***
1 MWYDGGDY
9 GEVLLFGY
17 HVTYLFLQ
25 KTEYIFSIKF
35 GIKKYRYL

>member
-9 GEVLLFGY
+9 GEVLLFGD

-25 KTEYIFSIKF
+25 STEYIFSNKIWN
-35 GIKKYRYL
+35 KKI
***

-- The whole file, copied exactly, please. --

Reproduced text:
1 MWYDGGDY
9 GEVLLFGY
17 HVTYLFLQ
25 KTEYIFSIKF
35 GIKKYRYL

>member
-9 GEVLLFGY
+9 GEVLLFGD

-25 KTEYIFSIKF
+25 STEYIFSNKIWN
-35 GIKKYRYL
+35 KKI